Vice President Kamala Harris’ national security adviser has become the latest high-profile staffer to leave the veep’s office, according to a report.
Nancy McEldowney, who has worked for Harris since she took office, will be replaced by her deputy Philip Gordon, said an internal memo obtained by Reuters on Monday.
McEldowney reportedly said in the memo that she was stepping down to “focus on some pressing personal matters.”
“This was a difficult decision because I am so deeply committed to the work we do and the crucial national interest we serve,” she wrote. “But after more than a year, this is the right decision for my family.”
It wasn’t immediately clear when McEldowney’s resignation would take effect, though she said she wasn’t “rushing out the door.” A senior administration official told Reuters her last day hasn’t yet been confirmed.
McEldowney, a former ambassador to Bulgaria and onetime director of the State Department’s Foreign Service Institute, had advised both Harris and President Biden on a range of global issues — including the withdrawal from Afghanistan, negotiations with Iran over its nuclear program and Russia’s invasion of Ukraine.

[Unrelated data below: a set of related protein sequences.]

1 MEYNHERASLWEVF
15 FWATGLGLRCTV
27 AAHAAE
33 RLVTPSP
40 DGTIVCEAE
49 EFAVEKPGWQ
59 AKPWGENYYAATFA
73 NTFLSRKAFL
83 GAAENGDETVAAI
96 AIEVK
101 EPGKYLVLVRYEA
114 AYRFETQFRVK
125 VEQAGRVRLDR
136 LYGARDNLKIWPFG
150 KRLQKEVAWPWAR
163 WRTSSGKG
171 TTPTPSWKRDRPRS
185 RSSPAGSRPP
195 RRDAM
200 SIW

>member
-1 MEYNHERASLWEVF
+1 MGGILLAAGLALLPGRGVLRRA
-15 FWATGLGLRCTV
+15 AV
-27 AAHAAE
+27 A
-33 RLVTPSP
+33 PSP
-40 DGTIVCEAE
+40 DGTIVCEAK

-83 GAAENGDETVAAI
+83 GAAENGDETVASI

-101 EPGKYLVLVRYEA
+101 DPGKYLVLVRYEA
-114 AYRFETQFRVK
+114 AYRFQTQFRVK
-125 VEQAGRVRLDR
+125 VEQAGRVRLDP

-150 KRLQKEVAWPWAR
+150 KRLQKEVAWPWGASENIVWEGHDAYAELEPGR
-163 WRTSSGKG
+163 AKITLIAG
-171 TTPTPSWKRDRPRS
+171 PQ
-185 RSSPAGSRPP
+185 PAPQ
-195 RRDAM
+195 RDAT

She had also accompanied Harris on a string of official visits to Central America, Asia and Europe that featured a series of high-profile gaffes and awkward moments.
In a statement, Harris said McEldowney had given her “invaluable counsel” and expressed gratitude for “her exceptional talent, deep expertise, and leadership navigating complex challenges.”
McEldowney is the 10th key official to depart Harris’ office since this past June, along with director of digital strategies Rajun Kaur, director of advance Karly Satkowiak, deputy director of advance Gabrielle DeFranceschi, communications director Ashley Etienne, chief spokesperson Symone Sanders, director of press operations Peter Velz, deputy director of public engagement Vince Evans, speechwriting director Kate Childs Graham and deputy press secretary Sabrina Singh.
While it is not uncommon for White House staffers to shift roles after the first year of an administration, the Harris departures have come under additional scrutiny in the wake of multiple reports about bullying and her treatment of staff.
White House press secretary Jen Psaki defended the departures late last year as “natural.”
Gordon, McEldowney’s successor, worked on the National Security Council in the Clinton and Obama administrations and also served as assistant secretary of state for European and Eurasian affairs during Obama’s first term.
With Post wires